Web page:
The present action was commenced on May 31, 1928, to quiet plaintiff's title as against the Piers and Garrisons to "one per cent (1%) of the total production of oil, gas and other hydrocarbon substances extracted and saved", from the twenty lots referred to in the lease. Judgment was rendered in favor of the defendants and on appeal the judgment was reversed. (Jones v. Pier, 124 Cal. App. 444 [12 PaCal.2d 646].) The reversal was necessary for the reason that the trial court had based its judgment upon a decree in another action in which the Garrisons as owners of ten of the lots covered by the lease had recovered judgment by default against the Cal-Mex Oil & Refining Company and in which the court found that the said company was guilty of breaching the covenants of the oil lease and decreed the cancellation of the lease. The Piers had not been made parties to that litigation and therefore the decree referred to did not terminate the lease. Upon the second trial of the action the trial court permitted defendants to file a supplemental answer in which allegations were made, and found by the court to be true, that with regard to all but four of the lots covered by the lease the assignees of the original lessees had forfeited the lease and with the consent of the Piers and Garrisons had surrendered the premises to the original lessors.
The trial court rendered judgment in favor of plaintiff quieting his title to one per cent of the production during the term of the lease and appeals are prosecuted by defendant W. F. Garrison and by defendants W. F. Pier and Agnes Pier. The briefs contain much discussion on the questions whether the defendants could terminate the lease without the consent of plaintiff and whether plaintiff has a vested right in the oil produced.  It is manifest that the issues now before the court were determined by the opinion filed upon the former appeal, which is binding upon us in the present proceeding. We quote: "Mr. and Mrs. Pier could not thus terminate the vested interest of the plaintiff which they conveyed to him for the consideration of $6,000, without his knowledge or consent. ... By the terms of his assignment of April 3, 1923, the plaintiff acquired an undivided one per cent interest in common with the lessors in all oil, gas or other hydrocarbon substances produced from the land therein described, for the term of twenty years from the date of the original lease, regardless of who produced the [12 Cal. App. 2d 285] same. The lease created a vested right in property even though it was not accompanied by actual physical possession of the subterranean deposit of gas or oil. In the case of Merrill v. California Petroleum Corp., 105 Cal. App. 737 [288 P. 721, 723], it is said: 'It appears that the deposit of oil involved was a part of the land in which it was found; that Lake's right to extract the oil was "private property", a "claim to land, although not accompanied by actual physical possession of the subterranean deposit"; that such claim was "founded on a right" vested in him by the terms of the lease, a right "coupled with an interest". While the oil in its natural deposit was a part of the land, it was in actual existence as part of the land and was potentially personal property under the terms of the lease and actually became personal property to the extent of the amount thereof involved in this action when the lessee exercised his right to extract it.' The plaintiff is therefore entitled to have quieted in him his undivided one per cent of all oil, gas and other hydrocarbon substances which may be developed or produced from the property during the terms prescribed in the original lease or until that instrument is lawfully terminated. Any oil leases with relation to the land described in the Cal-Mex Oil & Refining Company lease of October 10, 1922, which may have been subsequently executed by the lessors, are subject to the plaintiff's prior vested right which was acquired by means of his assignment of interest as above related."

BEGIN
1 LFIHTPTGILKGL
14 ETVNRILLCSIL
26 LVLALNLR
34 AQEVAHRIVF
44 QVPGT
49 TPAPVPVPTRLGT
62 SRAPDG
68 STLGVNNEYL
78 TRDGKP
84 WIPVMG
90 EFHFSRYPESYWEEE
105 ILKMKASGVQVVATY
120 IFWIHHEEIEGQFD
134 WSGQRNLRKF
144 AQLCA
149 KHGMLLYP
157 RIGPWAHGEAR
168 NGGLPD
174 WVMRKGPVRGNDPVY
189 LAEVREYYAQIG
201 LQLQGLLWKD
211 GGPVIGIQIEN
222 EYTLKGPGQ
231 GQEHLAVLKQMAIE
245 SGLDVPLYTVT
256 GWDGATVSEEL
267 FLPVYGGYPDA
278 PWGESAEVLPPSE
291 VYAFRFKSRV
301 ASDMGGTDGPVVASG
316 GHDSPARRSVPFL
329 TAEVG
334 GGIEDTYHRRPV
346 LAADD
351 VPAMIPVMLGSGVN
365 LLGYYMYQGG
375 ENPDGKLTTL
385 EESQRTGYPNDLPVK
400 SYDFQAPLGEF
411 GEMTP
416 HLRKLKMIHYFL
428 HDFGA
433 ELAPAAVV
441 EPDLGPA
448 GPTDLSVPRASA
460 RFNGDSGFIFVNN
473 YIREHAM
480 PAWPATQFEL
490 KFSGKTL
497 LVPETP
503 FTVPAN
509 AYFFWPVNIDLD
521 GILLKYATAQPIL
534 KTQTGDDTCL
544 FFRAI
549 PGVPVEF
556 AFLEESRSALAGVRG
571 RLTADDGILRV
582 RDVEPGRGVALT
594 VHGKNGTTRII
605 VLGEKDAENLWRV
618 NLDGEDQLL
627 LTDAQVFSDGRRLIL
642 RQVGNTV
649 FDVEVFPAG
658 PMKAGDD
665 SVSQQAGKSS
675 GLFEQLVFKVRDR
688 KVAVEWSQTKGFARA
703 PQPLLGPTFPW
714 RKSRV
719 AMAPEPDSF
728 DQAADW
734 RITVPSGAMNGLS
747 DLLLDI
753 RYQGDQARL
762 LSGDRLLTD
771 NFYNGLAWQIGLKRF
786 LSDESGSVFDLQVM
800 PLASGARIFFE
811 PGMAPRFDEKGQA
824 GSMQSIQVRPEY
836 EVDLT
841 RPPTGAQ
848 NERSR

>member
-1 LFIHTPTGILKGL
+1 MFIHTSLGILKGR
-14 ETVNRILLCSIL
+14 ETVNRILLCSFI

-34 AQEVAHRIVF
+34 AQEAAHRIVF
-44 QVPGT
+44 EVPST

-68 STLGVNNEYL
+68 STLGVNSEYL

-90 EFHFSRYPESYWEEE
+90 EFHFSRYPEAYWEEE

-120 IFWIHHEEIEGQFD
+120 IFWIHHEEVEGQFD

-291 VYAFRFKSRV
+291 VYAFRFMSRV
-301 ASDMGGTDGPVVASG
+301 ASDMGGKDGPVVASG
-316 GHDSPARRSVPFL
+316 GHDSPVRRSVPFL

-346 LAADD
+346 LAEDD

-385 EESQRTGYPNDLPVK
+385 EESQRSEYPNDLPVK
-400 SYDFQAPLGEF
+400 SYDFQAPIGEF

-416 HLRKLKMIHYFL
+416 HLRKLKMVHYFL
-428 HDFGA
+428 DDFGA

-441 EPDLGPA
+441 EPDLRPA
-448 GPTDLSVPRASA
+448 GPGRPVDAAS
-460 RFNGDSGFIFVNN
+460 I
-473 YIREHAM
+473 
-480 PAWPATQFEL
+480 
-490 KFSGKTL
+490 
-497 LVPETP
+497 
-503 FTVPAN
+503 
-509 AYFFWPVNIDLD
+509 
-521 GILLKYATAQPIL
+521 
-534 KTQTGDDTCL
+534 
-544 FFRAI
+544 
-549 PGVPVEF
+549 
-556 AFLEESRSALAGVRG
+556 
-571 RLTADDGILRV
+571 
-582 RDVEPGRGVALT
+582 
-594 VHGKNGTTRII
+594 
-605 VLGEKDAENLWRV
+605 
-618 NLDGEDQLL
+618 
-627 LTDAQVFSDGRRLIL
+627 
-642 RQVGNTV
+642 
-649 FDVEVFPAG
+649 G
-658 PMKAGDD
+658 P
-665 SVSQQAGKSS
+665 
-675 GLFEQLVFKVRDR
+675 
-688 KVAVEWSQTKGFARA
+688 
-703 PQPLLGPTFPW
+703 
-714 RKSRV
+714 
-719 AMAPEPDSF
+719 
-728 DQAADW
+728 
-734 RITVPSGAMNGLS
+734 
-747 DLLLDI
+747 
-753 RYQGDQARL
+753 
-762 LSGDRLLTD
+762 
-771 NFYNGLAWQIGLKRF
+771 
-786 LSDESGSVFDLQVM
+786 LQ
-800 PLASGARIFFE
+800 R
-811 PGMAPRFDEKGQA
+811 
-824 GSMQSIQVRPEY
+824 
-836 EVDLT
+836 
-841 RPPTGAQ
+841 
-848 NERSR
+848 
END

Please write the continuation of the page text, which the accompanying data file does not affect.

Defendants argue that the language used in the opinion on the former appeal, "or until that instrument is lawfully terminated", coupled with the findings of the trial court on the subject of forfeiture should be construed to mean that the lease is now lawfully terminated and that plaintiff's rights were extinguished by the termination of the lease as to most of the lots. This contention cannot be upheld. The opinion upon the former appeal must be considered in its entirety. The language just quoted must be construed in the light of the statement contained in the opinion that the Piers could not terminate the vested interest of plaintiff without his consent. It was also held in the former opinion that any oil leases with relation to the twenty lots "which may have been subsequently executed by the lessors are subject to the plaintiff's prior vested right". By the judgment from which the appeals are taken the trial court correctly adjudicated plaintiff's [12 Cal. App. 2d 286] rights in accordance with the opinion upon the first appeal.
The judgment is affirmed.
Crail, P. J., and McComb, J., pro tem., concurred.